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Monday, 6 May, 2002, 09:43 GMT 10:43 UK
Musicals director Sidney dies
George Sidney
Sidney: "Musicals became too expensive"
George Sidney, director of some of the great Hollywood musicals, has died aged 85.

Sidney died at his Las Vegas home on Sunday, after succumbing to complications of lymphoma.

He was responsible for a string of classic musicals including Annie Get Your Gun, Anchors Aweigh and Kiss Me Kate.

Frank Sinatra
Sinatra: Starred in Anchors Aweigh
He made 28 feature films in less than three decades and worked with many famous Hollywood names, including Gene Kelly, Frank Sinatra, Tony Curtis, Lana Turner, Dick Van Dyke and Elvis Presley.

Sidney was born in Long Island, New York and began his show business career as a child actor on the vaudeville stage.

His film-making career began with shorts but he started to direct feature-length films for MGM studios with 1941's comedy Free and Easy.

His first musical was Thousands Cheer in 1943, starring Kathryn Grayson and Gene Kelly.


Anchors Aweigh, released in 1945, which starred Frank Sinatra and Gene Kelly as sailors on leave, received five Oscar nominations including best picture.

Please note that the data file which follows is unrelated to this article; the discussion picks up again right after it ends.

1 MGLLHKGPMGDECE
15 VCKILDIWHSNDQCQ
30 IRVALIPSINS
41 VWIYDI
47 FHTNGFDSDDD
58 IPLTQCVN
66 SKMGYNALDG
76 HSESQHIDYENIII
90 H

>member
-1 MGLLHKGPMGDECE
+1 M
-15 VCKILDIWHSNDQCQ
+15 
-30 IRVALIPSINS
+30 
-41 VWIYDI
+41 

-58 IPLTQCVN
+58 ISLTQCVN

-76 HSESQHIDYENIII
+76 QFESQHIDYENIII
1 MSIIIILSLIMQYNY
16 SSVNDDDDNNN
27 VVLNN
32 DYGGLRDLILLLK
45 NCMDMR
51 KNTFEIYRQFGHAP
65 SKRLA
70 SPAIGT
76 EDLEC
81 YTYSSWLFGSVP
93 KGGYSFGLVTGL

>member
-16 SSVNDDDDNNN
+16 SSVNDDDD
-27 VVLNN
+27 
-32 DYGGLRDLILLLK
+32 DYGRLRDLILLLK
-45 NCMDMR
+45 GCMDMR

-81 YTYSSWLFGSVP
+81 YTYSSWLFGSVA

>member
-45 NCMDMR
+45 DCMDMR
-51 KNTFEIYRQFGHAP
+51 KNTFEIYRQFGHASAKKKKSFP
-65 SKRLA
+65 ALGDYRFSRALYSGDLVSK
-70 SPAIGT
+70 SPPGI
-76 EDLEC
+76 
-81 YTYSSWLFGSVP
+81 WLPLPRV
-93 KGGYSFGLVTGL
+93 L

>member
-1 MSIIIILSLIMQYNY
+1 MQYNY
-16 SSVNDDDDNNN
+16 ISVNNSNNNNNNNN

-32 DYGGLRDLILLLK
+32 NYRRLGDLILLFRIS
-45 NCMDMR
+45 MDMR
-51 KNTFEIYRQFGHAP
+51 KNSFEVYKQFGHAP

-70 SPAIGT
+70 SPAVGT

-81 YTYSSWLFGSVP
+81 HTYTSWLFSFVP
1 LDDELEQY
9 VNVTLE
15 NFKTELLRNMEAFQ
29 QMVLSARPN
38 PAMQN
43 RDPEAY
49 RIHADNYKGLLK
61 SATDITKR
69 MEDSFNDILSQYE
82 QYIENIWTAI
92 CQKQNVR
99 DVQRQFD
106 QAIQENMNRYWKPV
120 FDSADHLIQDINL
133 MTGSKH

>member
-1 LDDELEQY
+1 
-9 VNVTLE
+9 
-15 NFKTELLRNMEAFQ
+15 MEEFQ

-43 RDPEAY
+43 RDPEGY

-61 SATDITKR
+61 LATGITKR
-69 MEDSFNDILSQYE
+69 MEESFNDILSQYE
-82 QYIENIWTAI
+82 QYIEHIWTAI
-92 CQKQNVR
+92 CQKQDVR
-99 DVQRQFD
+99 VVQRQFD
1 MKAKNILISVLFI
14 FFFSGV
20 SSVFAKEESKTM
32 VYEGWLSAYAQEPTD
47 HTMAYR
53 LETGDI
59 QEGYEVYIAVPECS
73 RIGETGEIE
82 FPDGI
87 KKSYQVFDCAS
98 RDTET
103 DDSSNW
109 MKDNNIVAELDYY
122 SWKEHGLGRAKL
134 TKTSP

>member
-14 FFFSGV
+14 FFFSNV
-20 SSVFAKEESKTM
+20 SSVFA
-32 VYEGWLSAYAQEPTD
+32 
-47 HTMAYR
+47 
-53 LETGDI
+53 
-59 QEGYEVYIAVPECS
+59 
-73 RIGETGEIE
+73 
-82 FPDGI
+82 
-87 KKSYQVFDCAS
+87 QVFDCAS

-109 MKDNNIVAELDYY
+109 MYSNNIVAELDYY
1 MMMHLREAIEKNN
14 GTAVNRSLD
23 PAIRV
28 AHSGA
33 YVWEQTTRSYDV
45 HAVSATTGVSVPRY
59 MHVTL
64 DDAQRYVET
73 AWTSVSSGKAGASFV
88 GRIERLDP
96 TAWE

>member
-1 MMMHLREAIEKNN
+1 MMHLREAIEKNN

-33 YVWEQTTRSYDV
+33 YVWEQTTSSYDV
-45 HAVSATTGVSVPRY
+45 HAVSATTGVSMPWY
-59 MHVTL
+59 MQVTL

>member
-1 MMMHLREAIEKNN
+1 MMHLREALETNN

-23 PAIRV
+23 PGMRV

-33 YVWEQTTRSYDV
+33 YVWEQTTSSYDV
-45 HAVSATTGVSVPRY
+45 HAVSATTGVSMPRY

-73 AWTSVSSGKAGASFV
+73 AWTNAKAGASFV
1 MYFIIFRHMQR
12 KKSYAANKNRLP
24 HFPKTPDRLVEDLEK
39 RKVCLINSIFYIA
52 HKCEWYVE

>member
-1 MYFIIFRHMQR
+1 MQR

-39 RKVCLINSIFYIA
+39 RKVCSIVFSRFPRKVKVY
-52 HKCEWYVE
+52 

In 1950, he took over Annie Get Your Gun - stalled by the illness of its star Judy Garland - and completed the film with Betty Hutton in the title role.

Lana Turner
Lana Turner: Starred in Sidney's 1948 The THree Musketeers
It was a major hit, as was his 1951 remake of Show Boat and his 1953 film version of Cole Porter's musical Kiss Me Kate.

He also directed Elvis Presley in 1963's Viva Las Vegas.

Sidney's last film was the 1968 British musical Half a Sixpence, starring Tommy Steele.

Sidney was also active in the Screen Directors Guild - now the Directors Guild of America - and was its president for 16 years, receiving its first president's award in 1998.

The guild's current president Martha Coolidge said in a statement: "The Directors Guild is extremely saddened by the passing of our former president, George Sidney.

"He will be greatly missed."


In a 1998 interview, the Sidney blamed the decline of the Hollywood musical on the changing economics of the film business.

"Musicals became too expensive.

"When we were working at MGM, there was a whole company of talent - stars, directors, choreographers, song writers, conductors, arrangers.

"All worked under contract at regular salaries.

"To gather people like that today would be enormously costly," he said.

A private memorial is being planned for the director.

See also:

05 Dec 01 | Film
Hollywood honours Walt Disney
02 Nov 01 | Reviews
Kate's passionate kiss
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